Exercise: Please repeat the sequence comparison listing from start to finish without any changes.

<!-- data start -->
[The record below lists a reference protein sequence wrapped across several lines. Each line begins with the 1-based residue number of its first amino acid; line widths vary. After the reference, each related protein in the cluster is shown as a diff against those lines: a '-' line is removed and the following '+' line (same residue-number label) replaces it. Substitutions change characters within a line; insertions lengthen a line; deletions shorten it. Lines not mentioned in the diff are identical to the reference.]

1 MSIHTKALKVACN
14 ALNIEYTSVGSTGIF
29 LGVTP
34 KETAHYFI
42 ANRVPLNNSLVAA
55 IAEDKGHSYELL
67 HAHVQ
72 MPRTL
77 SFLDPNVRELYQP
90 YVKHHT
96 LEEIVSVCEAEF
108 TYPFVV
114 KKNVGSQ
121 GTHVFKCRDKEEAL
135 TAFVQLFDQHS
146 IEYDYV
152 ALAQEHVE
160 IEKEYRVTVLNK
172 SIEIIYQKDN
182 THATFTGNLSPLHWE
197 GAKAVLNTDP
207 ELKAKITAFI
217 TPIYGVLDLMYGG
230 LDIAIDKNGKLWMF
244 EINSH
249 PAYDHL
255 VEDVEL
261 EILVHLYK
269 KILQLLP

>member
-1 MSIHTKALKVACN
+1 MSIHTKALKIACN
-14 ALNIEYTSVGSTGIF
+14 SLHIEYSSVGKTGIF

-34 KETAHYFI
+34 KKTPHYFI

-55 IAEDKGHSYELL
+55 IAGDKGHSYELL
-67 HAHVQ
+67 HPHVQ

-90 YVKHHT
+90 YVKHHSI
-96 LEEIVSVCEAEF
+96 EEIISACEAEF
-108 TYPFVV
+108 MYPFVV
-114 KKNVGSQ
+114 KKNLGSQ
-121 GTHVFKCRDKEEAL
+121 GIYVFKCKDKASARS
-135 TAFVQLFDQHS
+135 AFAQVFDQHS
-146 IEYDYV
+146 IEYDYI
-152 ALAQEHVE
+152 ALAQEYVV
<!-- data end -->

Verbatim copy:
[The record below lists a reference protein sequence wrapped across several lines. Each line begins with the 1-based residue number of its first amino acid; line widths vary. After the reference, each related protein in the cluster is shown as a diff against those lines: a '-' line is removed and the following '+' line (same residue-number label) replaces it. Substitutions change characters within a line; insertions lengthen a line; deletions shorten it. Lines not mentioned in the diff are identical to the reference.]

1 MSIHTKALKVACN
14 ALNIEYTSVGSTGIF
29 LGVTP
34 KETAHYFI
42 ANRVPLNNSLVAA
55 IAEDKGHSYELL
67 HAHVQ
72 MPRTL
77 SFLDPNVRELYQP
90 YVKHHT
96 LEEIVSVCEAEF
108 TYPFVV
114 KKNVGSQ
121 GTHVFKCRDKEEAL
135 TAFVQLFDQHS
146 IEYDYV
152 ALAQEHVE
160 IEKEYRVTVLNK
172 SIEIIYQKDN
182 THATFTGNLSPLHWE
197 GAKAVLNTDP
207 ELKAKITAFI
217 TPIYGVLDLMYGG
230 LDIAIDKNGKLWMF
244 EINSH
249 PAYDHL
255 VEDVEL
261 EILVHLYK
269 KILQLLP

>member
-1 MSIHTKALKVACN
+1 MSIHTKALKIACN
-14 ALNIEYTSVGSTGIF
+14 SLHIEYSSVGKTGIF

-34 KETAHYFI
+34 KKTPHYFI

-55 IAEDKGHSYELL
+55 IAGDKGHSYELL
-67 HAHVQ
+67 HPHVQ

-90 YVKHHT
+90 YVKHHSI
-96 LEEIVSVCEAEF
+96 EEIISACEAEF
-108 TYPFVV
+108 MYPFVV
-114 KKNVGSQ
+114 KKNLGSQ
-121 GTHVFKCRDKEEAL
+121 GIYVFKCKDKASARS
-135 TAFVQLFDQHS
+135 AFAQVFDQHS
-146 IEYDYV
+146 IEYDYI
-152 ALAQEHVE
+152 ALAQEYVV